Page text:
Newborns arrive in the world with immature bodily systems, which usually require some adjustment and development after birth. It is common for newborns to exhibit gassiness in the early weeks, which may cause some discomfort and fussiness. As you care for your little one, you might be able to relieve these symptoms to help your baby feel more comfortable.
It’s impossible to escape gassiness entirely when you have a baby, but some little ones may experience more gas than others. Common gas symptoms include flatulence, burping, spitting up, bloated tummy, crying and cramps. It’s not unusual for a baby to pass gas as many as 23 times per day, according to WebMD.com.
Causes of Gas
Gas can develop in a newborn from several different sources. The lactose and proteins present in breast milk or formula create some gas in a baby’s system. Babies sometimes swallow air as they eat and also when they cry. A baby may have a food intolerance or sensitivity to certain foods consumed, either directly through formula or indirectly through breast milk. The incidence of food intolerance that causes gas problems in babies is less than 5 percent, though, according to Senders Pediatrics of Euclid, Ohio.
Gas vs. Colic
If your baby cries excessively for three hours or more, one or two times each day, your baby may have colic and not merely gas issues, points out Seattle Children’s Hospital. Colic generally begins prior to 2 weeks of age and resolves itself by the time the infant reaches 3 months of age. Typical gas for a newborn should not cause periods of extended crying, although your little one may fuss momentarily while she passes gas. A gassy baby usually feels content overall, with a few brief moments of gas discomfort, whereas a colicky baby cries for hours, not necessarily due to gas pains. If you think your baby is colicky, contact your pediatrician for advice.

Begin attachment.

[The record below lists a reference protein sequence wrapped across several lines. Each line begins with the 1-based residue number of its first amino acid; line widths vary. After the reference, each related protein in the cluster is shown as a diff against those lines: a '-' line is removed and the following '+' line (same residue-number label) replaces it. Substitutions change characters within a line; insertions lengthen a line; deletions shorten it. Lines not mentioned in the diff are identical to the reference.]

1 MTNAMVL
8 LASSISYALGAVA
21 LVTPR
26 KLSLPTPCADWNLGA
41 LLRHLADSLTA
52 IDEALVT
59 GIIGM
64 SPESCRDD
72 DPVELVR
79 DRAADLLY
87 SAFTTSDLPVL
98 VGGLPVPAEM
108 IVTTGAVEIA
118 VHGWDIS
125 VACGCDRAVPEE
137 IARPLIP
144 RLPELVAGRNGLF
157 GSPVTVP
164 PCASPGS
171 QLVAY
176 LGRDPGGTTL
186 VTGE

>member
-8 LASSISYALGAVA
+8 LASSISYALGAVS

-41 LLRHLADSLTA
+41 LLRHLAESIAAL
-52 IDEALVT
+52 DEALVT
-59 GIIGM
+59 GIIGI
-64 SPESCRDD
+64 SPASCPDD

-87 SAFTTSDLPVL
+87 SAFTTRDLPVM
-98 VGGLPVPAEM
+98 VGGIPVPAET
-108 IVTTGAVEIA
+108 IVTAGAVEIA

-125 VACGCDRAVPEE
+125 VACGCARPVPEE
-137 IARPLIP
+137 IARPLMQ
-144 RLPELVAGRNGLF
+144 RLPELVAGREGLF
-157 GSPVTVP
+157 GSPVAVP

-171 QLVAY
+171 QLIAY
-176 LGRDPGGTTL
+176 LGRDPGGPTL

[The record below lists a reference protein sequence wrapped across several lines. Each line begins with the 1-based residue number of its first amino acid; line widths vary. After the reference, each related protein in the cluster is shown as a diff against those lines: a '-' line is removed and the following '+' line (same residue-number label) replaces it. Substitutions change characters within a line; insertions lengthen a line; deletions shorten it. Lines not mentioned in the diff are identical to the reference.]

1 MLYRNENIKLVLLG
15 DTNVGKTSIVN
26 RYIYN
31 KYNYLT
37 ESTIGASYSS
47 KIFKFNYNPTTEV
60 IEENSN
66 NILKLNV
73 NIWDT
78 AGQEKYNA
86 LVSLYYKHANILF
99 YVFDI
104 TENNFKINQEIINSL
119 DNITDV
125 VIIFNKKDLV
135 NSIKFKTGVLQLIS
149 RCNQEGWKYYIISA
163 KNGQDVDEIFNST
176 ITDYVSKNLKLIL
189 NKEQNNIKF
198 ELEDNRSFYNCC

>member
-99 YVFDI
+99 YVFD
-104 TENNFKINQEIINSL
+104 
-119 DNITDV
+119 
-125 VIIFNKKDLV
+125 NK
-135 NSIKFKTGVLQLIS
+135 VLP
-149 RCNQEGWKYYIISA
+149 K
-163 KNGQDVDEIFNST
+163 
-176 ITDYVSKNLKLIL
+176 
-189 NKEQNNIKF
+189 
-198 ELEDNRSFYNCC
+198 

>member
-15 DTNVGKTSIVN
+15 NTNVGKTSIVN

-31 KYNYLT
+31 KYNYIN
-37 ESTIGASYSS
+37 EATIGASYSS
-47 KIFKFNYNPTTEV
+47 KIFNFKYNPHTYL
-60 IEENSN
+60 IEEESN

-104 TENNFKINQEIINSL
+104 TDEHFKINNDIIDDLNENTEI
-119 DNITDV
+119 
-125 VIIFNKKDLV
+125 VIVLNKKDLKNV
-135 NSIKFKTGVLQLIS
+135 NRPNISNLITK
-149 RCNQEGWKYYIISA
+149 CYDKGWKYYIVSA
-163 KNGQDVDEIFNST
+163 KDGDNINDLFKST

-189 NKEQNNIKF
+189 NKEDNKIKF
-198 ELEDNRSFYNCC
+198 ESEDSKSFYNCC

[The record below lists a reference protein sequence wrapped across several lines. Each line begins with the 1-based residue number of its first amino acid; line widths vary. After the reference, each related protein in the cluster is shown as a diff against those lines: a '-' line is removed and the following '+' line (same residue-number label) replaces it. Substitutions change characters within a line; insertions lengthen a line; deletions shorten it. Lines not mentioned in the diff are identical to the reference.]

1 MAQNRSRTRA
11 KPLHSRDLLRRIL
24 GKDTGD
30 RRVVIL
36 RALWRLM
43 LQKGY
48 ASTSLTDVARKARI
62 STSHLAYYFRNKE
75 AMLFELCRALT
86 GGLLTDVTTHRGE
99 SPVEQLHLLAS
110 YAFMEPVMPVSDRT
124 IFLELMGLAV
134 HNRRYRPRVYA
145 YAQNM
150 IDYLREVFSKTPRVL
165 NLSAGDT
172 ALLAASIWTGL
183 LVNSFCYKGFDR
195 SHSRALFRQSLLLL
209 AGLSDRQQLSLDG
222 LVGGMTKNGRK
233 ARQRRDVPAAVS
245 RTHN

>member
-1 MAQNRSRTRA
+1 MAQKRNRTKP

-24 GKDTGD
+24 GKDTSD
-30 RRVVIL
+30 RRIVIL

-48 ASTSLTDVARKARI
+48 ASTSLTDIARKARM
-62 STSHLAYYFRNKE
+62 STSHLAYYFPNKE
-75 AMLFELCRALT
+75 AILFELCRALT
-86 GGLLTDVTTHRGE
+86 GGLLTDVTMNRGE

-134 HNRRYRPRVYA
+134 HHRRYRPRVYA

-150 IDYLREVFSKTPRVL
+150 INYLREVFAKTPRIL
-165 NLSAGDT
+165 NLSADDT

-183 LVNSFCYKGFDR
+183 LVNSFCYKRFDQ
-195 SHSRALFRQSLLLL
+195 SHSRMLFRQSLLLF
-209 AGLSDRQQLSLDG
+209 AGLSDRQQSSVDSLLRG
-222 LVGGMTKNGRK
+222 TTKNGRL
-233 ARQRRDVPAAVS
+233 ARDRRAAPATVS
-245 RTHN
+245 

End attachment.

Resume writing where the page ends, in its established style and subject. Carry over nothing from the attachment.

Possible Dietary Issues
If a breastfeeding baby has sensitivities to breast milk, some foods the mother eats could be the culprit. Foods that often cause problems include dairy, citrus, soy and tomatoes, states the Palo Alto Medical Foundation. If your formula-fed baby cries incessantly and shows symptoms of abdominal pain, vomiting, diarrhea, blood in the stool and a skin rash, she may have an allergy to the proteins present in formula, warns KidsHealth.org. Consult your pediatrician to determine whether you should switch your baby to a hypoallergenic formula to resolve her digestive issues.
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